The proposed Radar Ridge wind farm in Pacific County may be scuttled by developer Energy Northwest, Grays Harbor PUD commissioners have been told, in part because the investors might be required to put up what amounts to a $10 million contingency fund as a hedge against environmental damage.
If the project dies, so does the Grays Harbor PUD’s chances of recouping nearly $1 million it has already invested. The PUD has pulled out of the project, but hopes to get all or at least some of its money back if other investors carry it forward.
Energy Northwest official Jim Oakley told PUD commissioners Monday that the contingency fund requirement has been discussed as part of a draft environmental impact statement now being completed by the U.S. Fish and Wildlife Service, and that it could cause the demise of the project.
“It’s not looking good right at the moment,” Oakley said during a briefing on Energy Northwest operations, which the PUD shares in as one of the 28 utility members affiliated with the Richland-based energy supply company.
“It’s pretty onerous some of the stuff they want us to do,” Oakley added.
But Fish & Wildlife officials say the contingency fund is just one of many ideas thrown out in very preliminary discussions on permits.
If Energy Northwest halts the project, it likely means no buyer will ever be found to assume Grays Harbor PUD’s 49 percent share of the project.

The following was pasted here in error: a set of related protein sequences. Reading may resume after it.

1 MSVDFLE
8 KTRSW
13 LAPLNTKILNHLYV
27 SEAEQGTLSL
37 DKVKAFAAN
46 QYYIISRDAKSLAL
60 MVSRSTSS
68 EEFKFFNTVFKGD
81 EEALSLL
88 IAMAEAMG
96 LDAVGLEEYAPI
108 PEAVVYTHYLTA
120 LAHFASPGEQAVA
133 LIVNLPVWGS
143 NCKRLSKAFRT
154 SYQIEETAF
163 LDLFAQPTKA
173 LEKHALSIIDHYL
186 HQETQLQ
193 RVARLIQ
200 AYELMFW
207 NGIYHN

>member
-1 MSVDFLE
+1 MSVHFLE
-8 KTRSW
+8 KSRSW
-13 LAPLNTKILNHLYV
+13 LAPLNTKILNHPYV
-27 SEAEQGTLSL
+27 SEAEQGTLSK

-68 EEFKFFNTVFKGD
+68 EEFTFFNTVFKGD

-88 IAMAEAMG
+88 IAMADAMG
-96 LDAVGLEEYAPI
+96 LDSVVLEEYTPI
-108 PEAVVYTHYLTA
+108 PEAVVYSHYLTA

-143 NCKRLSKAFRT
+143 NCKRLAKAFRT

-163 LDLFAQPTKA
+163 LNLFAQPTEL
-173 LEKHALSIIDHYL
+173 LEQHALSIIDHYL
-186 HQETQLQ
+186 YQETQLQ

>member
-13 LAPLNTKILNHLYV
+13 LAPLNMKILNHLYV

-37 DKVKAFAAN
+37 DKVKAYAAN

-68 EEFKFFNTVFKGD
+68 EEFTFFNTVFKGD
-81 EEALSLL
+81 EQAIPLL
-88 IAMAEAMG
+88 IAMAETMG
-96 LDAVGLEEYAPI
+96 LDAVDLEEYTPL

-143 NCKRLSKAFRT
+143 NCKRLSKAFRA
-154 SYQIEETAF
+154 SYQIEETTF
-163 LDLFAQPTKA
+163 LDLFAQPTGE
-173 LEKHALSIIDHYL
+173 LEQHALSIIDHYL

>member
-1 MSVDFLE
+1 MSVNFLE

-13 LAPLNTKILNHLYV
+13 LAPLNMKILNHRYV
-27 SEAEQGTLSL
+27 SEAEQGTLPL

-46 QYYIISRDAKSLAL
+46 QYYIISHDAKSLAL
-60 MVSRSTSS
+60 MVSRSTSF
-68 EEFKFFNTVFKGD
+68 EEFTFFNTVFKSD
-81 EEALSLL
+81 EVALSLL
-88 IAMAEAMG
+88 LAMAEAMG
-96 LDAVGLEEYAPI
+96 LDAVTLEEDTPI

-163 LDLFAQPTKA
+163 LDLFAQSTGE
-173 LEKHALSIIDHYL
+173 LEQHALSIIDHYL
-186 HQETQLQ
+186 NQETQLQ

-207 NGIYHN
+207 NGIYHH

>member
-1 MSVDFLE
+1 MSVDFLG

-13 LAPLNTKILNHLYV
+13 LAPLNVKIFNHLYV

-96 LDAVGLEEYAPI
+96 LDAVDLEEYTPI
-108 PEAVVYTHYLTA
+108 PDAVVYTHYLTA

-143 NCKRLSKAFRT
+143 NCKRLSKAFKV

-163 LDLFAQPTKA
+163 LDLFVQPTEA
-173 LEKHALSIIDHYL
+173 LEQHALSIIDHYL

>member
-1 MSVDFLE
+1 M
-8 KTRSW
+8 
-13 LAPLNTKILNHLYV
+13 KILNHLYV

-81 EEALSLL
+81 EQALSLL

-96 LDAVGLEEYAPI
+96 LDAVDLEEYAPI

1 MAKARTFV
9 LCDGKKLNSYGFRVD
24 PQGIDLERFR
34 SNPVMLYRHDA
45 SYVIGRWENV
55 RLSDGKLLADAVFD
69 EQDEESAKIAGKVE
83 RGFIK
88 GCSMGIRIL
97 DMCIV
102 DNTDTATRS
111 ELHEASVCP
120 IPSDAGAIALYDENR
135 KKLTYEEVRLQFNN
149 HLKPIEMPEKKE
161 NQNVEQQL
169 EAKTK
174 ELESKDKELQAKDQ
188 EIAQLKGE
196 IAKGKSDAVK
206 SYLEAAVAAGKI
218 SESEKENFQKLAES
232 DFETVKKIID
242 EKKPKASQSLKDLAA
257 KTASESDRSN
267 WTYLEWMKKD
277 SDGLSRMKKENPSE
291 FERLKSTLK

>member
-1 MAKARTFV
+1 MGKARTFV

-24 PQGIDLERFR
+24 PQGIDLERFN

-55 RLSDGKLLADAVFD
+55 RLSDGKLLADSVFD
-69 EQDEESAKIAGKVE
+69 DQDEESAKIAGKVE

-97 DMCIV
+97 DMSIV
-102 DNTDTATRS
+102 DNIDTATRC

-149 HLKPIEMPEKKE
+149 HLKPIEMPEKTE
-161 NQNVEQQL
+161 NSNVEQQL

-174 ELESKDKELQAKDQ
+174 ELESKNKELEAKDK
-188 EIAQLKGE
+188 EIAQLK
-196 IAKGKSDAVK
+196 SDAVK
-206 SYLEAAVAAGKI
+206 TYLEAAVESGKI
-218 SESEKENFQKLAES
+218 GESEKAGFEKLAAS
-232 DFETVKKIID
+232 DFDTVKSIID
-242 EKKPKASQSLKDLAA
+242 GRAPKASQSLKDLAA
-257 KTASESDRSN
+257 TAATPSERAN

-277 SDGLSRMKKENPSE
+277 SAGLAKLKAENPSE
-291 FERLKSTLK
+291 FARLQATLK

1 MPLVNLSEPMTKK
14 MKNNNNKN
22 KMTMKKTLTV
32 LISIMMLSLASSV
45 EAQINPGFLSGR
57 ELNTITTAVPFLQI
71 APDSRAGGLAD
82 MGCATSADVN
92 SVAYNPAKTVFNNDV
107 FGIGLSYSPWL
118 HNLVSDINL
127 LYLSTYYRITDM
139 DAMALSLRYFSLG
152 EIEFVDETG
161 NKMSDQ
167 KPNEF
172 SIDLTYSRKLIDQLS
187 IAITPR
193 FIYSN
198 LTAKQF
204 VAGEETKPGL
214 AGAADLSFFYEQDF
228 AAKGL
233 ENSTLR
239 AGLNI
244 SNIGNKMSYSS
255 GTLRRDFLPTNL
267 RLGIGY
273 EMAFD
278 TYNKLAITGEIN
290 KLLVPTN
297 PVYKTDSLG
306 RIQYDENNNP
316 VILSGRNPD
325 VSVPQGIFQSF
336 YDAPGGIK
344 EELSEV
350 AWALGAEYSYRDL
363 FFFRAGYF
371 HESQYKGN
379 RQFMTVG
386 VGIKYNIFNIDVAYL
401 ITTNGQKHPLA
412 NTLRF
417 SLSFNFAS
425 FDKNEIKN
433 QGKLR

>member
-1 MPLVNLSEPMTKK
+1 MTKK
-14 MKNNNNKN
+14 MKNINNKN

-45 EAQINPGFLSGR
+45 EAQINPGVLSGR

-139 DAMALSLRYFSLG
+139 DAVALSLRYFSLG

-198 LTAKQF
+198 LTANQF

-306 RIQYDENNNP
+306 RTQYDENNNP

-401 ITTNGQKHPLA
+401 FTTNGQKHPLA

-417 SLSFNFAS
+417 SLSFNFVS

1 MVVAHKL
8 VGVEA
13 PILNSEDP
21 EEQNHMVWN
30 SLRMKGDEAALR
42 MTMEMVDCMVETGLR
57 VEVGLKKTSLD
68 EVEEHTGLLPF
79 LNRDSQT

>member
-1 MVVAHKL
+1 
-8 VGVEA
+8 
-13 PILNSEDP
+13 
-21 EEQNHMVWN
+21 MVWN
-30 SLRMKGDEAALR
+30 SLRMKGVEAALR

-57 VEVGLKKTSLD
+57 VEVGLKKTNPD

“Our hope was the project could be successfully permitted and our share would be acquired by another interested party, which will allow us to recoup some of our investment. At this time, we do not have an interested party,” said Liz Anderson, the PUD’s community and government relations director.
The project would consist of up to 32 wind turbines with a total generating capacity of 82 megawatts of electricity. Power generated by the wind turbines would be transmitted to an existing BPA substation at Naselle.
Energy Northwest and its remaining partners in the project – PUDs in Pacific, Clallam and Mason counties – have been trying to offset any harm the wind turbines might have on the population of endangered marbled murrelet seabirds that nest in the area.
“They want us to put $10 million in the bank just in case anything were to happen. They call it a mitigation fund,” Oakley added.
Fish and Wildlife officials, however, say such a proposal is only a suggestion, and they contend it was Energy Northwest that actually stopped funding the environmental impact statement process this past summer. The federal agency is in the process of working through all the requirements of the National Environmental Policy Act (NEPA) for the project.
As part of the process, Energy Northwest and its partner utilities developed a habitat conservation plan and asked for an “incidental take”
permit for the marbled murrelet, a bird under the protection of the Endangered Species Act. The permit would authorize the “incidental take of marbled murrelets for the construction, operation, maintenance, and decommissioning of the Radar Ridge Wind Project.”
“We are putting together a document that will have several alternatives to it, as we have to look at alternatives to the project,” said Jim Michaels, Fish and Wildlife Service division manager for habitat conservation on the project. “We did have discussion with Energy Northwest on Sept. 30. They knew we were putting together an alternative that has proposals, and that’s all they are. They are things we are looking at with them.”